Laser beam (e=0.90) was irradiated to the irradiating surface to be welded almost vertically.

The welding speed at this time is 1.0 mm/sec, the weld length was 10 mm. Moreover, the angle between a beam scanning direction and a major axis of the ellipse was almost 0. That is, the direction where the laser beam was scanned was almost made parallel for a major axis of the ellipse.

The same result as this example of executing these was obtained when having examined by the same method as example 1 or 2 of executing the welding thing thus obtained.

COMPARISON EXAMPLES 1 AND 2

The experiments were conducted in the same way as in the foregoing examples except that a circular laser beam was irradiated to a workpiece at a slant angle θ of 0 (i.e., the ellipticity e=1, the circular laser beam was not changed) in Comparison Example 2 and of 10 (the ellipticity e=0.98) in Comparison Example 1. In the same way, the results were observed.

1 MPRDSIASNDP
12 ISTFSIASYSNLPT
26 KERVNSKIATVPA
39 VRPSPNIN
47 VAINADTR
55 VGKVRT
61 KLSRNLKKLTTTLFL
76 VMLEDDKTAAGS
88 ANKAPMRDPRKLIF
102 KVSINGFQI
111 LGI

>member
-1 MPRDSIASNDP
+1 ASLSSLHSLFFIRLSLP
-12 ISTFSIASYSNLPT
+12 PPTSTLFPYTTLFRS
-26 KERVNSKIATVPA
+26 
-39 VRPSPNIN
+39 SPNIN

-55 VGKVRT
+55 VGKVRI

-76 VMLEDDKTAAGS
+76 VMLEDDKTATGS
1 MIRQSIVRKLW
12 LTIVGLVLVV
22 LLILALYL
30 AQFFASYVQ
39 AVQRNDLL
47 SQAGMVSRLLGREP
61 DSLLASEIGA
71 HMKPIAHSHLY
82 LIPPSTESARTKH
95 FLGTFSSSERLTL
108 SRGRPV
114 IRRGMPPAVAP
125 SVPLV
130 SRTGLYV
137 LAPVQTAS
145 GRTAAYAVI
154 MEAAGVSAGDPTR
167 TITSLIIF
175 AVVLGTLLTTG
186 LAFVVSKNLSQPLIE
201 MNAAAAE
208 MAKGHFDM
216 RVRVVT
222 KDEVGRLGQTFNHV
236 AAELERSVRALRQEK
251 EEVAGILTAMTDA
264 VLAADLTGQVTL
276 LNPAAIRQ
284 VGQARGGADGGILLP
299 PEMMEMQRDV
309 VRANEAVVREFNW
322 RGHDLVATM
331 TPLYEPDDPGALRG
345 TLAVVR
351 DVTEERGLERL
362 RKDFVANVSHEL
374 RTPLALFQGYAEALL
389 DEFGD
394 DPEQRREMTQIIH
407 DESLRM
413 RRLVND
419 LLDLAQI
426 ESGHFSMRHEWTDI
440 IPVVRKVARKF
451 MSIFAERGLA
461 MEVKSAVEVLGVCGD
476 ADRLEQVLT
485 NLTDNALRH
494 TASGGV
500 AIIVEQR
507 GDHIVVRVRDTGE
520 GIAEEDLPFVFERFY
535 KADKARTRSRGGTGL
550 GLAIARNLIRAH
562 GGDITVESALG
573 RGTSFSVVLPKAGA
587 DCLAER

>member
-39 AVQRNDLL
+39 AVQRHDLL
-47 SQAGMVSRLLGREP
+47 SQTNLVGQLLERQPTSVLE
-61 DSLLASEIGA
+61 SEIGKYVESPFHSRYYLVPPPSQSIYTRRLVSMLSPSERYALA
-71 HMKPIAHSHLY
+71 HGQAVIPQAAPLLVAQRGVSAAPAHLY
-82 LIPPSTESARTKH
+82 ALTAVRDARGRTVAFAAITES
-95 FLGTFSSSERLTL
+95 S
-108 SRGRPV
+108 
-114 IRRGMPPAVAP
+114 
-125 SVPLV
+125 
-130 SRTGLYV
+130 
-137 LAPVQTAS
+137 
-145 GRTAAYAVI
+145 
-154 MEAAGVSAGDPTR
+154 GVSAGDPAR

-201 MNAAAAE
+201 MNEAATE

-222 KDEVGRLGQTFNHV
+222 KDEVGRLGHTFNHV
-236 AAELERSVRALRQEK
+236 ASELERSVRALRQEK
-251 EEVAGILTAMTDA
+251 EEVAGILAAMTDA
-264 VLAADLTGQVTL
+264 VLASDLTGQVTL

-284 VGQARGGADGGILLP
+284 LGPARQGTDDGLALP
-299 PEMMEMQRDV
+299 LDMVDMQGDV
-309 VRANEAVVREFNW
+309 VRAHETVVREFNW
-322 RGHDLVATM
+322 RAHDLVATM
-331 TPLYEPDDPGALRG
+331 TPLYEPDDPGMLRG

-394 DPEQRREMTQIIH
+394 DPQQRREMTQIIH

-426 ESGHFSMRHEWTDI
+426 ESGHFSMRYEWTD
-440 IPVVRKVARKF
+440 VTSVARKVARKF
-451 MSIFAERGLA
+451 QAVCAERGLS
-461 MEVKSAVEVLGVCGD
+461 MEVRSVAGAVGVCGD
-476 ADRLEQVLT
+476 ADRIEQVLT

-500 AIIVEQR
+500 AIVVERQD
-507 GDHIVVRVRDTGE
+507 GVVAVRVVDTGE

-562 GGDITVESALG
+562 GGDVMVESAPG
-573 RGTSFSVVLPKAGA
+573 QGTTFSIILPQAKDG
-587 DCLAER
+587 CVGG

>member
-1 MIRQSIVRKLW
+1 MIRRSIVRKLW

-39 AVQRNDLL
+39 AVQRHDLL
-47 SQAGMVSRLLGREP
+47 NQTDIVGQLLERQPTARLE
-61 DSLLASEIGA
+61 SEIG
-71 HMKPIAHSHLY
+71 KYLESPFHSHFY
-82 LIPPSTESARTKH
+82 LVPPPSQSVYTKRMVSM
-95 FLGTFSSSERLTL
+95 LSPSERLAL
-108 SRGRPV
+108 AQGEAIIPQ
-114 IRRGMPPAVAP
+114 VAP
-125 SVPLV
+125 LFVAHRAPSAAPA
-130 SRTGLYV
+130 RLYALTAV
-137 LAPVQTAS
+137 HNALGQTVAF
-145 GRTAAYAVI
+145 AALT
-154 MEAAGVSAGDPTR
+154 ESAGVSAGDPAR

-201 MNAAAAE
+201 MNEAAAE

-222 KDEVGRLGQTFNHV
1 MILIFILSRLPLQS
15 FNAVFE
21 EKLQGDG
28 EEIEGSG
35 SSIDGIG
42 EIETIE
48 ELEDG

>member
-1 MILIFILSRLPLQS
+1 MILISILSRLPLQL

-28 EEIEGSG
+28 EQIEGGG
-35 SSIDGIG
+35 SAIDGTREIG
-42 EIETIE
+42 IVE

The results (except for the surface observation before the constant displacement bending test) are shown in FIGS. 7 to 10. Incidentally, FIG. 7 is a microscopic photographic view showing a welding formation on a parallel cross section of the weld workpiece obtained by the welding condition of the beam slant angle θ=0 in comparison 1. FIG. 8 is a microscopic photographic view showing a welding formation on a parallel cross section of the weld workpiece obtained by the welding condition of the beam slant angle θ=10 in Comparison Example 2. FIG. 9 is a microscopic photographic view showing a welding formation on a parallel cross section of the weld workpiece obtained by the welding condition of the beam slant angle θ=0 after the constant displacement bending test in Comparison Example 1. FIG. 10 is a microscopic photographic view showing a welding formation on a parallel cross section of the weld workpiece obtained by the welding condition of the beam slant angle θ=10 after the constant displacement bending test in Comparison Example 2.